I am feeling better this morning. (I always feel better after a good shit! [It was suggested by an early reader that I shouldn’t say this. This is probably good advice which I have chosen to ignore. Spirituality, if understood as the life though which we become more and more transparent to God, more than anything else, is about emptying out.]) I am looking forward to going home, to writing, to reading, to work. But lurking not too far away is a sinking of heart: what’s it all for?
An immortality project is difficult to shake. I want to have evidence of ultimate meaning and purpose. I want to know that what I do will build into a body of work of lasting worth, whether that be this writing, the teaching and listening I do, or the raising of my children. I love writing, listening, teaching and raising, but the reality is that I have no idea where they will lead.
I can never know. Writers (artists, composers, scientists, fathers, lovers – any who try to create) keep going because we have to, because it feels meaningful and purposeful, because we believe in what we do, with no assurance of worth.
I feel my way into my sinking heart. It is related to recognising the unattainable wish for an impossibility – an imagined future where everything is worked out. Ignatius would call this an ‘evil spirit’ – an inner or outer voice that leads to a loss of trust.
This body tells me the antidote is centring and presence – coming home to myself – inhabiting this body. Presence is about now: it is felt in this body, or rather it is to be this body; it is to stop thinking about life, to stop planning for life, and to live. Let go the mistakes of yesterday. Consign the wish for ultimate meaning to the Cloud of Forgetting. Pierce the present with the dart of loving presence.
When I worked as a hospital chaplain, each week I visited a ward for the elderly mentally ill in which there were a number of folk with dementia. (I will refrain from ranting about the inadvisability of mixing people with depression and psychosis together with those with dementia, and the negative effects they had upon each other, but maybe you get the idea.) I loved them and was terrified in equal measure. When someone can form no new memories, and has trouble accessing old ones, there is little point in planning for an ungraspable future or reminiscing about an unravelling past.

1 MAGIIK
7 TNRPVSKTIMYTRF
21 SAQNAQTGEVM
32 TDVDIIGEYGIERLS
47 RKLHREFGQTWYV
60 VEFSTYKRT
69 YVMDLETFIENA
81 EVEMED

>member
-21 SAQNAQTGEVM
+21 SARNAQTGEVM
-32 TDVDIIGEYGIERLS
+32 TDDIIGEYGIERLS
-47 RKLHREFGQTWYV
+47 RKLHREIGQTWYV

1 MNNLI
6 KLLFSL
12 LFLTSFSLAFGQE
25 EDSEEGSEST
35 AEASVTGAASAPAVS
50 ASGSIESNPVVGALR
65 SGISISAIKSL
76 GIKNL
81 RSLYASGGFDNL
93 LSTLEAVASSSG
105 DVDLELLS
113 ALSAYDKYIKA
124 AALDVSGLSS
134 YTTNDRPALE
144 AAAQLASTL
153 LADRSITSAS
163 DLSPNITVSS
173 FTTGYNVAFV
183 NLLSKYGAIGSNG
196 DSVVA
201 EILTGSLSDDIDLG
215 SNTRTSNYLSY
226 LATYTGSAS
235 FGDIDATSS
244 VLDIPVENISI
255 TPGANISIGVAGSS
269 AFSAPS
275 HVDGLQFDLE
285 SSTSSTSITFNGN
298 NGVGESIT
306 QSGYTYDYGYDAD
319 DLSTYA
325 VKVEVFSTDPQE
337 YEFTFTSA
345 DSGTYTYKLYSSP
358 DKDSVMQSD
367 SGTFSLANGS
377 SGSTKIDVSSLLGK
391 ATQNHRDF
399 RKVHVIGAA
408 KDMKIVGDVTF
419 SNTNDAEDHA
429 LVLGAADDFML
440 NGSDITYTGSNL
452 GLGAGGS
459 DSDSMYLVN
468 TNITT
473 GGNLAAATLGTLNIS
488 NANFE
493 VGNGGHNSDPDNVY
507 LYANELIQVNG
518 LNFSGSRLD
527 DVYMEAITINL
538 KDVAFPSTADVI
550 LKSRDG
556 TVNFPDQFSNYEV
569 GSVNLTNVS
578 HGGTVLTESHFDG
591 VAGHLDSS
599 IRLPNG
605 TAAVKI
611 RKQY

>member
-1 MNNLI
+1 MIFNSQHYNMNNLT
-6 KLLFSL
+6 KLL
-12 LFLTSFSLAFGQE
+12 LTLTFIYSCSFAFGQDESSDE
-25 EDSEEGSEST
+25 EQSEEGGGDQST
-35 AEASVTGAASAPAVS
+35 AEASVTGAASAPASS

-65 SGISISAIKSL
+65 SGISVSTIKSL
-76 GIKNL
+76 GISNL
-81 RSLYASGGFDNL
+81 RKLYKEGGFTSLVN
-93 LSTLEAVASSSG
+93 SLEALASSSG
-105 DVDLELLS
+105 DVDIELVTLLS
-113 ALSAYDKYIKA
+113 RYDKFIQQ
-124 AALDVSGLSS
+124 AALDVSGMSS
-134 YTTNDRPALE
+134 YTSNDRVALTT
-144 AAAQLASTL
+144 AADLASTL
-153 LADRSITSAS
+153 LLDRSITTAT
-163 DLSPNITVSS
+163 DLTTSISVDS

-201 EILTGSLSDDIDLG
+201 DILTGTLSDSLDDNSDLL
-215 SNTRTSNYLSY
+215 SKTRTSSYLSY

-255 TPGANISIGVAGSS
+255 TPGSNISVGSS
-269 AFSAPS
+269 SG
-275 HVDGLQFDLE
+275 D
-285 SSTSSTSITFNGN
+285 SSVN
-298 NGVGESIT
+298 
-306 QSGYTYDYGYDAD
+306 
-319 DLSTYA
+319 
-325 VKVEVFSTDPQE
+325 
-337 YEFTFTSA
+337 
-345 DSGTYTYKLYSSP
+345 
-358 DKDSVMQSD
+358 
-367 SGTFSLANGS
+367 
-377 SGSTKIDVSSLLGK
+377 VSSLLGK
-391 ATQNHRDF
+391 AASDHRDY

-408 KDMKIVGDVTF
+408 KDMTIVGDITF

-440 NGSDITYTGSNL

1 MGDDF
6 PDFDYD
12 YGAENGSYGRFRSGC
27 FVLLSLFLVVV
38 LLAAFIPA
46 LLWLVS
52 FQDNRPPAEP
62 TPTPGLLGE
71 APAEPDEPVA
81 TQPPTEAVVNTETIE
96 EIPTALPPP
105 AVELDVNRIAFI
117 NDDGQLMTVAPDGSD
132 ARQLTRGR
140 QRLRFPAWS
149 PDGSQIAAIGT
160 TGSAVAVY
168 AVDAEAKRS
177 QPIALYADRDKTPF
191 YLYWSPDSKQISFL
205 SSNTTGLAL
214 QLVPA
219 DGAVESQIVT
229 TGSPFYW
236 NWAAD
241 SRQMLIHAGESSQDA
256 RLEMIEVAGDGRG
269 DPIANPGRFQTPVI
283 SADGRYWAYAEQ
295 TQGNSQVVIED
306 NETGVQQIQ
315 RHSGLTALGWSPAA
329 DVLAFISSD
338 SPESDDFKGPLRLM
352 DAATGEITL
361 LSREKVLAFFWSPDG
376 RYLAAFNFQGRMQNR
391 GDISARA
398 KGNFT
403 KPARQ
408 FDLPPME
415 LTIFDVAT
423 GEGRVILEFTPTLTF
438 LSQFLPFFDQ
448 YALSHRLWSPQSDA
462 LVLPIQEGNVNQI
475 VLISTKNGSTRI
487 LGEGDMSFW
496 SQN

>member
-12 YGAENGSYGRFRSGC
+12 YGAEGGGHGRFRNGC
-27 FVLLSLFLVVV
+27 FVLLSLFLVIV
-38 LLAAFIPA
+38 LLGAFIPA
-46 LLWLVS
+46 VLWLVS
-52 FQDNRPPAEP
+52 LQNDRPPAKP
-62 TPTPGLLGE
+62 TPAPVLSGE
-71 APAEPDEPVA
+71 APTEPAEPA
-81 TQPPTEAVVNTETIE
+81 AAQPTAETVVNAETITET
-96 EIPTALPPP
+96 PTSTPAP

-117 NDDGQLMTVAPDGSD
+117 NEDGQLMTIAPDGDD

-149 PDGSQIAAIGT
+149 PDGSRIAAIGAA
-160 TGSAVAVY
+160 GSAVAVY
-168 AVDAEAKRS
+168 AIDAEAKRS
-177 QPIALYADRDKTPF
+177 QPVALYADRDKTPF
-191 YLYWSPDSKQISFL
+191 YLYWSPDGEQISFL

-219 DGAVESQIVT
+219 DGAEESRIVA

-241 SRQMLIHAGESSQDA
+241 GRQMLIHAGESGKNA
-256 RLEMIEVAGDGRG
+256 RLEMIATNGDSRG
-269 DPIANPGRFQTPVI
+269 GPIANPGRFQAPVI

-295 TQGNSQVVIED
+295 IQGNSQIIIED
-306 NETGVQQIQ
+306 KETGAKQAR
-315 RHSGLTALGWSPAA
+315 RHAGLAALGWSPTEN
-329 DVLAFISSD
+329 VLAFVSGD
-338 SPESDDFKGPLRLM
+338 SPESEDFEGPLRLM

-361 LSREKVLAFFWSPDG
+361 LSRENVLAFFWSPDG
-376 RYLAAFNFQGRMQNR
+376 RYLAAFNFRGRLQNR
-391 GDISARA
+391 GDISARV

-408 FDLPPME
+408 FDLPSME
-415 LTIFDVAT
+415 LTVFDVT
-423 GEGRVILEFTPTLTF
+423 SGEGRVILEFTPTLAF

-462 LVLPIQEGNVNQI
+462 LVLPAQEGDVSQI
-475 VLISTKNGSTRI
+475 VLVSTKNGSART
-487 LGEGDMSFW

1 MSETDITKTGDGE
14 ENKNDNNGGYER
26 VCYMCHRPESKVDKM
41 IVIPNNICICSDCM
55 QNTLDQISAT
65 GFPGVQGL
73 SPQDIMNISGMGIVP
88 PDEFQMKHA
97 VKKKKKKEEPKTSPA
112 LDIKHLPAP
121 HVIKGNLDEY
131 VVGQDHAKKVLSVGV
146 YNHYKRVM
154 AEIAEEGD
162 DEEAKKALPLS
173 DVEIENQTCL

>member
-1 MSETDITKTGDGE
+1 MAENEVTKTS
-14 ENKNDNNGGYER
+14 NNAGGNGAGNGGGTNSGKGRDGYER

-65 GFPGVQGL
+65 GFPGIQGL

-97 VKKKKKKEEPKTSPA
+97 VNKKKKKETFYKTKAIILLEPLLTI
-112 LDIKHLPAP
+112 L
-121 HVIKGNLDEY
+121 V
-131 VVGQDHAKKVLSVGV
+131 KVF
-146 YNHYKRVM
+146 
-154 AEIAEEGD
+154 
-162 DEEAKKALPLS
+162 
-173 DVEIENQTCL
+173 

In many Christian circles, a lot of emphasis is placed on understanding, on assent to beliefs, on growth in knowledge: to be a good Christian involves the formation of a solid theological foundation. But what if you cannot learn? What if your theological rock is now running though your fingers like sand? If you have dementia and have forgotten all your theology are you no longer loved by God? If you can no longer remember God will you be unable to enter heaven?
Clearly this is absurd.
God is here. Heaven is now. Relationship can only be in and about the present. The only way to relate with a person being dismantled by dementia is as two bodies meeting now. The connection with my life and your life is that we grasp but fragments of the truth and can only make faltering plans for tomorrow. But we can be present as this body.
You cannot know the greater meaning or purpose of what you do. That’s God’s province. You can only know when what you do feels meaningful and purposeful – not any old good feeling, but discerned inner knowing, when this body is content with now.
So there it is: all I can do is my best to remain centred and present and mindful, and proceed.
Only the present has meaning and purpose.